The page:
Calvin Shields: Inspiration for Mack Rice’s “Mustang Sally“?
According to Douglas Green Associates:
Mack Rice wrote “Mustang Sally” following a visit to his friend, singer Della Reese in New York City. Reese had off-handedly mentioned that she planned to buy her drummer a Lincoln for his birthday. Calvin Shields, the drummer, appreciated the thought but reportedly replied, “I don’t want a Lincoln, I want a Mustang.” Shields’ response confused Rice. He could not understand why anyone would want the small Mustang instead of the bigger and more powerful Lincoln. After returning to Detroit, Rice began work on a song titled “Mustang Mama.” A serendipitous visit to Aretha Franklin’s house led to the name change to “Mustang Sally.” Franklin believed that “Mustang Sally” fit better with the music. And so the song was born.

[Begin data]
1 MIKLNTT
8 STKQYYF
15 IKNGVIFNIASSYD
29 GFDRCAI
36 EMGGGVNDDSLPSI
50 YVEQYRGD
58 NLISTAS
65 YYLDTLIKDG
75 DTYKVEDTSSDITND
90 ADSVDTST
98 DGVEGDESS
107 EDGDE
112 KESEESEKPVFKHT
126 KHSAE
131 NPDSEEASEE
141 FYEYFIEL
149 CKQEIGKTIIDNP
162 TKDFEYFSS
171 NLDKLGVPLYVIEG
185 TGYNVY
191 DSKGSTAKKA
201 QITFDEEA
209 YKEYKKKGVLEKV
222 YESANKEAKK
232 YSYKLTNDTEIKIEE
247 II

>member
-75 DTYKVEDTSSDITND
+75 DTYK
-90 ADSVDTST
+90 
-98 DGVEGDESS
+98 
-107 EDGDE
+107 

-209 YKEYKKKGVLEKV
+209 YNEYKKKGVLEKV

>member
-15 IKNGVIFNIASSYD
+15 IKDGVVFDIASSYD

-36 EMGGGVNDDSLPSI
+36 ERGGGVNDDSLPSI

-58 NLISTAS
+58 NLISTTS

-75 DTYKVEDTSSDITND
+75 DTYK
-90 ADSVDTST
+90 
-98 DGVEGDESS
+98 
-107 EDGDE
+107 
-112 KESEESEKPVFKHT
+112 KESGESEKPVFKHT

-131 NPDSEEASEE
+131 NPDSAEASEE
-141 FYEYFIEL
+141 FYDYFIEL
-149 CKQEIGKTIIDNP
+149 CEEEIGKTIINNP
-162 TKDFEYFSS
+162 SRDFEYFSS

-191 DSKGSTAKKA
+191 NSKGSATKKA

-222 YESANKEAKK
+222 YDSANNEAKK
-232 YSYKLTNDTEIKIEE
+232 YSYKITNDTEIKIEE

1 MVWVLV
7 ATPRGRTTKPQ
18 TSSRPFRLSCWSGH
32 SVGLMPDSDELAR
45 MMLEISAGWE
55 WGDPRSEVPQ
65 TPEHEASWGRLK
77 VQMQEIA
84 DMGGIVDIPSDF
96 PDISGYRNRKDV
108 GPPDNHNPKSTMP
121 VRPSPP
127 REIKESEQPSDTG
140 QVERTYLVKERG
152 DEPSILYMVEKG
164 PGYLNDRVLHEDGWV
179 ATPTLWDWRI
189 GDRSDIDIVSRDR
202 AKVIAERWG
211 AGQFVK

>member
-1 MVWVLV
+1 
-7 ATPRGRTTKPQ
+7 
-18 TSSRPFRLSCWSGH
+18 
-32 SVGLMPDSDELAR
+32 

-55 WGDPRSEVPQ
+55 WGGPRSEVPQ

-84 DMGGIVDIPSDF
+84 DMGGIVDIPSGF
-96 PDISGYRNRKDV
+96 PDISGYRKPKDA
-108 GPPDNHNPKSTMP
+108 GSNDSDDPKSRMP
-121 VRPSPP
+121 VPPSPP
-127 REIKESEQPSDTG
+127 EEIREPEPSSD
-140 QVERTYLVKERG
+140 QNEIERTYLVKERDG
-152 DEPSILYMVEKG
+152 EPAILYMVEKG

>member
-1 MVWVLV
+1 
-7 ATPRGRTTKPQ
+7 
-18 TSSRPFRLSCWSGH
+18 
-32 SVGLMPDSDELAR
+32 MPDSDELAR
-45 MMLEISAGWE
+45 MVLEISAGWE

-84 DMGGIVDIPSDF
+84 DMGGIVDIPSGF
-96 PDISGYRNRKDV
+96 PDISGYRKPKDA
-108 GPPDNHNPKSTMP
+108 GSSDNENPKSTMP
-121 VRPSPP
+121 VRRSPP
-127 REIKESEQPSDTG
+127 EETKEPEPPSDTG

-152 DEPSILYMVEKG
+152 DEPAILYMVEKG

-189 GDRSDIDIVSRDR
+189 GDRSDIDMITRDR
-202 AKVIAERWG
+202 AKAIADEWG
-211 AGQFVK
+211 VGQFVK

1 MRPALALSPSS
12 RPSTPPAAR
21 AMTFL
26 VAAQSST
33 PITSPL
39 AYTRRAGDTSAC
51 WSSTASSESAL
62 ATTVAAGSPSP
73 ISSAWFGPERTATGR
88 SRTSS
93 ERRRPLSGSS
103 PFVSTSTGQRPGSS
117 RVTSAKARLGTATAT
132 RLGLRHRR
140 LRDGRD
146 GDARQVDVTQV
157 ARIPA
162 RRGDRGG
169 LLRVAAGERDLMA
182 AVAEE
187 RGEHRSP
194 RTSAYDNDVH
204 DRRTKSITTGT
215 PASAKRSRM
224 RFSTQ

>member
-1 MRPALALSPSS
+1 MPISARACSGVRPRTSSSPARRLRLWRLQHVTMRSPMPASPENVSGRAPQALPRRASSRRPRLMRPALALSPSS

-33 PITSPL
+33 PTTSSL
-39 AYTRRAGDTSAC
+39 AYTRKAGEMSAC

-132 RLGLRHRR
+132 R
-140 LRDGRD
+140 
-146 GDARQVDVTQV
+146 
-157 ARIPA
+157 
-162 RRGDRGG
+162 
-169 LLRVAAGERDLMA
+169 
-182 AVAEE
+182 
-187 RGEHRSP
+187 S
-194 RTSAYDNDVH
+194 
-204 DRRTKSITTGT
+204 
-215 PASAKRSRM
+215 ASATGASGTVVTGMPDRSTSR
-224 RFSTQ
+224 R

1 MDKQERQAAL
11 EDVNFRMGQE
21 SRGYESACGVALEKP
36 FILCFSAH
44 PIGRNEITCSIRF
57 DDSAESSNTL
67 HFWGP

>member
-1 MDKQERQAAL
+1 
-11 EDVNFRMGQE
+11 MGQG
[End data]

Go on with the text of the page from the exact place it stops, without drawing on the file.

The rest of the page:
*Henry Glover quotes are from an 1980s interview with the Country Music Hall of Fame *Calvin Shields quotes are from an interview conducted by Brian Powers in 2009.
**Willis “Gatortail” Jackson played a pivotal role in Jamaican music history when spies working for Duke Reid identified the source of Coxsone Dodd’s theme song (i.e., “Coxsone’s Hop”) that cemented Downbeat‘s status as the superior sound system in Kingston: “Later for the Gator” by Willis Jackson [1958 – sounds not a little unlike ska]. In those pre-Internet days, operators of competing mobile sound systems would use American 45s with the labels scratched off as proprietary source material. Duke Reid’s discovery of Coxsone’s source material would prompt Dodd into creating an original Jamaican sound in 1962 – ska – in time for the birth of JA’s independence. Much more direct evidence of the Cincinnati-Kingston connection can be found here and here.